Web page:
MELLS guided missile for the German Infantry: Bundeswehr awards Rheinmetall multi-million-euro contract

26 November 2019 – Rheinmetall and its joint venture partners Diehl Defence and Rafael have won an order to supply the Bundeswehr with the advanced MELLS antitank guided missile. Rheinmetall is tasked with supplying key components to Eurospike, the company that manufactures the MELLS multirole lightweight guided missile system. For Rheinmetall, this represents an order intake of over €30 million without valued added tax. Delivery begins in 2020 and continues through to 2023. A framework agreement contains an option for the fabrication and delivery of around 100 additional weapon systems and a five-figure number of component sets for the MELLS guided missile during the 2024-2031 timeframe. This would mean incoming orders for Rheinmetall in the three-digit million-euro range.

The MELLS missiles now ordered by the Bundeswehr are intended for infantry operations. Rheinmetall will be supplying over a hundred integrated command and launch units, including transport and storage containers, as well as 1,500 sets with components for the long-range Spike LR missile produced by Rafael.

Produced by Eurospike – a joint venture of Rheinmetall, Diehl Defence and Rafael – the MELLS is a state-of-the-art effector capable of engaging armoured targets at ranges of up to 4,000 metres.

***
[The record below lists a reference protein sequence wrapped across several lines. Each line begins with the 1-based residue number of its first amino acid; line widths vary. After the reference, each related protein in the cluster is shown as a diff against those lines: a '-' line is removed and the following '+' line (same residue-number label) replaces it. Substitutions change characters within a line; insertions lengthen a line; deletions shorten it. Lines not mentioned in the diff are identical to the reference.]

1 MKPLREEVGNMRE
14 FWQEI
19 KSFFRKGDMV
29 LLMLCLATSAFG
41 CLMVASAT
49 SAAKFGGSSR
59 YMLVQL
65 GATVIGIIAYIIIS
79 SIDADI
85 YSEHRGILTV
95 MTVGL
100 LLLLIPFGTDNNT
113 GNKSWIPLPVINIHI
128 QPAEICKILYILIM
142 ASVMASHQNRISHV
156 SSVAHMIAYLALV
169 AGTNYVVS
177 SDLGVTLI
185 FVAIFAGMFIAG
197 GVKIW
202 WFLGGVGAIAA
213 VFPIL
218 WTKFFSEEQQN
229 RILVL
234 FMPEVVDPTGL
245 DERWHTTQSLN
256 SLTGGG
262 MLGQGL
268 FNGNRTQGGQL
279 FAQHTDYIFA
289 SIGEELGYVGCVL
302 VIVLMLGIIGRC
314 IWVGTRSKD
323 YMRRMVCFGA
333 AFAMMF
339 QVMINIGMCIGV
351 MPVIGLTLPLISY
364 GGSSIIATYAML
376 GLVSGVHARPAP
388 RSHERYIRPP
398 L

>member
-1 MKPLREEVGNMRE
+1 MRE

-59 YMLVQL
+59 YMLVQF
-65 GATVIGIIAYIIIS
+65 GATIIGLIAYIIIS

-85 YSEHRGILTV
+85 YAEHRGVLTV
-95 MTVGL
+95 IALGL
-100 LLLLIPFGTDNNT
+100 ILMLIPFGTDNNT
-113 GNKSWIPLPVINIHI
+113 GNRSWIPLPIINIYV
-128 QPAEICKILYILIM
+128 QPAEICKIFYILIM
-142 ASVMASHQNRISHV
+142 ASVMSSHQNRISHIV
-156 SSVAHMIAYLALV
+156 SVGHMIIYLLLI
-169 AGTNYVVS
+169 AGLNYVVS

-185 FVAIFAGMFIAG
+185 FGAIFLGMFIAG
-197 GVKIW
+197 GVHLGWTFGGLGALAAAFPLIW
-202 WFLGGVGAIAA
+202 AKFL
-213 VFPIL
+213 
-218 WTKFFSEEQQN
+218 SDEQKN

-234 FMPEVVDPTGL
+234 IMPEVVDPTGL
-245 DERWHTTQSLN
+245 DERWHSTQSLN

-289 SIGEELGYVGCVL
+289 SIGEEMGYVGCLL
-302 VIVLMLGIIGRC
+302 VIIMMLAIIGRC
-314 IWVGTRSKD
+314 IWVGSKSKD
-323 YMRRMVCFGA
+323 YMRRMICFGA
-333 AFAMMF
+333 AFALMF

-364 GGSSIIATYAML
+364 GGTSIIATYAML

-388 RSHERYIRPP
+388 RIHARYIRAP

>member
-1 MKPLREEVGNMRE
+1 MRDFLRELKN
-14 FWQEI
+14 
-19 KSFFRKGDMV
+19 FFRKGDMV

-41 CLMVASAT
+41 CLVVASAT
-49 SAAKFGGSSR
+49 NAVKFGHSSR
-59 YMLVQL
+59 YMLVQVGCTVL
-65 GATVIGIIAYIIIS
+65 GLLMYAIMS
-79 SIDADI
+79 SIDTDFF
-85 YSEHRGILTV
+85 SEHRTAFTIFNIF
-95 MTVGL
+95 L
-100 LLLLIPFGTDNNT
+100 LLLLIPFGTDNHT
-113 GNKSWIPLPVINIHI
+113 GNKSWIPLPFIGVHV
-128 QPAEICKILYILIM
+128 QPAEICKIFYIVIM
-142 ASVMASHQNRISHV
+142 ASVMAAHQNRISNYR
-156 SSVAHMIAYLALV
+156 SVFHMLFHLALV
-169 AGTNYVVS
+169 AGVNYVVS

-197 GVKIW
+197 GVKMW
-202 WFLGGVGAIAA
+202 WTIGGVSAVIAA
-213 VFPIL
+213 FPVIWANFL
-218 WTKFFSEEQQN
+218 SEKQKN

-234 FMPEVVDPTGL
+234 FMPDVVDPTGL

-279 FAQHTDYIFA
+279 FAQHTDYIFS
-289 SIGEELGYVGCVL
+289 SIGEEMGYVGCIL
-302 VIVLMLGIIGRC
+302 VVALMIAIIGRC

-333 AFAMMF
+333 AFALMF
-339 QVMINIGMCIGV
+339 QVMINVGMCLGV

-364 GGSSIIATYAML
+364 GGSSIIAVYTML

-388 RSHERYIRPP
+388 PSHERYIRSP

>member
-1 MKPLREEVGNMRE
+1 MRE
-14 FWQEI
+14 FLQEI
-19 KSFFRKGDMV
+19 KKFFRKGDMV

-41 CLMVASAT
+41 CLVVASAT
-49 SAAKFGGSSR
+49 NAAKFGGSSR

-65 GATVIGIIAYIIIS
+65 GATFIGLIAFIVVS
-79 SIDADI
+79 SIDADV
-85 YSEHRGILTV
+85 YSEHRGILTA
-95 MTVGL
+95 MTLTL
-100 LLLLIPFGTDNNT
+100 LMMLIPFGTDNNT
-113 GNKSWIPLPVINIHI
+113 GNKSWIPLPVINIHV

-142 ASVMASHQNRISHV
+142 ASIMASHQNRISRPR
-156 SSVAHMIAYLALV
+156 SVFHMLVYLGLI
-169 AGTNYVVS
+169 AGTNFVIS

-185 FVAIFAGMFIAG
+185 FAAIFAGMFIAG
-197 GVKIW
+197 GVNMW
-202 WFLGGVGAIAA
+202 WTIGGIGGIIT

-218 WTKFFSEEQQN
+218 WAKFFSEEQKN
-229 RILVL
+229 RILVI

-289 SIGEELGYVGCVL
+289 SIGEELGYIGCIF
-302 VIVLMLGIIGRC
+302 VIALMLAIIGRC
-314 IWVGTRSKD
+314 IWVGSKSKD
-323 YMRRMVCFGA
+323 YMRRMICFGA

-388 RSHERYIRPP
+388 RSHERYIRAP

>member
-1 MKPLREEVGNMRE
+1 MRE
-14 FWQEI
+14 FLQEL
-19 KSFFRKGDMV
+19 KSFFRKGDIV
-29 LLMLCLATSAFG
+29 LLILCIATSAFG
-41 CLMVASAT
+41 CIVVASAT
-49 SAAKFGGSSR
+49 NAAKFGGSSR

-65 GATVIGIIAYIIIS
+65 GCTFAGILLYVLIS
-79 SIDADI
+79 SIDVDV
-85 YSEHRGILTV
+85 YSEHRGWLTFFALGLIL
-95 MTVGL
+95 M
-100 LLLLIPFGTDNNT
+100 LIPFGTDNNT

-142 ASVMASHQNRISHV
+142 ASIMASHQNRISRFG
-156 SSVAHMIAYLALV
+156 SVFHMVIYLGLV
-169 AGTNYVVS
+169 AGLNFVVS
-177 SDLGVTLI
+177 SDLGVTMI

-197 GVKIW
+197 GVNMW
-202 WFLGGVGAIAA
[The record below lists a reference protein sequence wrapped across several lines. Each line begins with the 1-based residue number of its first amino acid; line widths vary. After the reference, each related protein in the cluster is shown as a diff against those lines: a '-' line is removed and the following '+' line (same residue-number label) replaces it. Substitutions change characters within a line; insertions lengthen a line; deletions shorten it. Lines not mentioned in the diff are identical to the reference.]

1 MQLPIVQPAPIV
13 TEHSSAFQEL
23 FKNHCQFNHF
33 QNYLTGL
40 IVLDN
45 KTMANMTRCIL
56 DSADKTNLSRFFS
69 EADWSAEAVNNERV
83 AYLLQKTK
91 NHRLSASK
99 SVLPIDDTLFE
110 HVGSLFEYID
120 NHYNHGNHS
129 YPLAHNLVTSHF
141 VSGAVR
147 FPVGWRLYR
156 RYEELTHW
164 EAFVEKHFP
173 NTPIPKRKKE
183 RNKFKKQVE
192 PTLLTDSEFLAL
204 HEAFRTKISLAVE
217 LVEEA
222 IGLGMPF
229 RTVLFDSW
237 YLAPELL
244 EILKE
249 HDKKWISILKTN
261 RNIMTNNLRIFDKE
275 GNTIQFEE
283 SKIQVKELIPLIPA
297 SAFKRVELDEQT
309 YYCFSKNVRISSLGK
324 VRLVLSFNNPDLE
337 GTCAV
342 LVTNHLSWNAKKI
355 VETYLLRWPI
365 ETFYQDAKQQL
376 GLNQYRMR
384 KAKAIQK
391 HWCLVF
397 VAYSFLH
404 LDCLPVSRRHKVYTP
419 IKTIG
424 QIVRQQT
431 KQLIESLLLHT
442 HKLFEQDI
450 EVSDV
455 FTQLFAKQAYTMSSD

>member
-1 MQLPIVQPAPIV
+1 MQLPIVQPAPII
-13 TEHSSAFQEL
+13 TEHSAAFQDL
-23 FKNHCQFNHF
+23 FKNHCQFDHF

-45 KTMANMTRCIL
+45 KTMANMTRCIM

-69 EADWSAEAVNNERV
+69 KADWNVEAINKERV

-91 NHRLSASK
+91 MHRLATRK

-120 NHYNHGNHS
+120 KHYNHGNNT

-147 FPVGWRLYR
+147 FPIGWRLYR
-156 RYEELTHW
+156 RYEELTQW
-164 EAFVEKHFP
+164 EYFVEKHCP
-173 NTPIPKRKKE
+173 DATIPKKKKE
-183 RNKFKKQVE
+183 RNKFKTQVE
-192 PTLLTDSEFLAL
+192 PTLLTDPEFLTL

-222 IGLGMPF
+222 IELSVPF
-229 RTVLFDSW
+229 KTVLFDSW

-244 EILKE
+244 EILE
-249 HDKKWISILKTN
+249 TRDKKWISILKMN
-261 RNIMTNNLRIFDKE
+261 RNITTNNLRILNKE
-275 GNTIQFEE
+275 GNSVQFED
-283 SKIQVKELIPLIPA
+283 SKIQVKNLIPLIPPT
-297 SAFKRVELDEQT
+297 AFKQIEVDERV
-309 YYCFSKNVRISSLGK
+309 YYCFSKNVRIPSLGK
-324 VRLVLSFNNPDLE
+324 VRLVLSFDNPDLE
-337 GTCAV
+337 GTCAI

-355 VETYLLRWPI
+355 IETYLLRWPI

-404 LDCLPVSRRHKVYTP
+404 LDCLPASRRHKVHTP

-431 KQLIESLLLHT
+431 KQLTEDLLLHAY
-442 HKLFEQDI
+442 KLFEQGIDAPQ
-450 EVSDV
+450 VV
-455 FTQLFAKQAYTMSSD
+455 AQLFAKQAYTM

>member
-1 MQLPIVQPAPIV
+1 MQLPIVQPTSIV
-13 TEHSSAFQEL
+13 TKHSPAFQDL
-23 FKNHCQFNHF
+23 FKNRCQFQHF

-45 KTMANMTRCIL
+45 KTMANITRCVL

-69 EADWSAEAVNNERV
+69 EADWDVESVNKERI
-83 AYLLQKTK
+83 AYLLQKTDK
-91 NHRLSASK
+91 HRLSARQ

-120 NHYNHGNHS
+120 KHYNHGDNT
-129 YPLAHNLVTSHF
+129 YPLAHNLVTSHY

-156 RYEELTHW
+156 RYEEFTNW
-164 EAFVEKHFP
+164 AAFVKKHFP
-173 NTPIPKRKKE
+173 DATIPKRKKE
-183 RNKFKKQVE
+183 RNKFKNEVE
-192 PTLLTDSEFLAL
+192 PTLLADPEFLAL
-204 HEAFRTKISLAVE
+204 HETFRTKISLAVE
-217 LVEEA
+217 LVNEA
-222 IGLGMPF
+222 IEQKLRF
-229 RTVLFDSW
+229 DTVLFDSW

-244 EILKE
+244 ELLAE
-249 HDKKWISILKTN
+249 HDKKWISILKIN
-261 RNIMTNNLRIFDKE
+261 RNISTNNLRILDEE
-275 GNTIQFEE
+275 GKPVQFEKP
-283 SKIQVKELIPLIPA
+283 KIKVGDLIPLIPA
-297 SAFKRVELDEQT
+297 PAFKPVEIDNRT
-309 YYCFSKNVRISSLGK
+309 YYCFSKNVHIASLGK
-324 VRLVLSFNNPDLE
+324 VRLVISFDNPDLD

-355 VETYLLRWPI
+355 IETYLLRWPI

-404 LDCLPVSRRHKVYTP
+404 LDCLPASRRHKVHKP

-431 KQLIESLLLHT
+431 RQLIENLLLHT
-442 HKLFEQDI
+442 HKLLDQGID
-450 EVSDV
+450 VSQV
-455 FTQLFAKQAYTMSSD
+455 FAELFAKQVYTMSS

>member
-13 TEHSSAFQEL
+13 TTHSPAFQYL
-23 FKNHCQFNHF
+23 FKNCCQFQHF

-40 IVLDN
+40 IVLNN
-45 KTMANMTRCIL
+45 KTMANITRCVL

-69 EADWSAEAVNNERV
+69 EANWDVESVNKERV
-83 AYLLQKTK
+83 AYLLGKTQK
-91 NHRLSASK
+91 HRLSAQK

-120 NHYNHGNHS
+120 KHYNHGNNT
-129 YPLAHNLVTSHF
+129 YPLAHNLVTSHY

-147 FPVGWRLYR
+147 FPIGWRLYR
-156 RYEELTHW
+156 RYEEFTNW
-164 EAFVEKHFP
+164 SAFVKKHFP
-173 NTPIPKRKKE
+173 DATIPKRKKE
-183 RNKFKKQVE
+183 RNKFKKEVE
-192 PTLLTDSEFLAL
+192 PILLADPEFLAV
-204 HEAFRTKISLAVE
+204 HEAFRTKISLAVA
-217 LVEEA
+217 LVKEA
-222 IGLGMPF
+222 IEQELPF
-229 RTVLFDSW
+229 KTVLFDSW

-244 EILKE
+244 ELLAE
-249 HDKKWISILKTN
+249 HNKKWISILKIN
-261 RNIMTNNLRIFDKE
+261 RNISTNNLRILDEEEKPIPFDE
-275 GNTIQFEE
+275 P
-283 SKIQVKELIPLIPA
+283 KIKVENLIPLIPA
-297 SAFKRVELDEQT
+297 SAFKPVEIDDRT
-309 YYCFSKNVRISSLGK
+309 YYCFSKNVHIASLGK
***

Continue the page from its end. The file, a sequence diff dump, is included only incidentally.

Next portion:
Rheinmetall can point to abundant expertise and experience with the MELLS. The Düsseldorf, Germany-based company has already integrated this advanced missile system into the Marder infantry fighting vehicle, and is doing so again in the Puma IFV. In addition, another contractor is currently integrating the system into Rheinmetall’s air-portable Wiesel/Wiesel weapons carrier.

Looking ahead, more extensive networking of the command and launch units and guided missiles with Rheinmetall-made soldier systems like the Future Soldier – Expanded System (IdZ-ES) and the TacNet battle management system offers significant future potential, which will further optimize the sensor-to-shooter sequence.

Photos courtesy Rheinmetall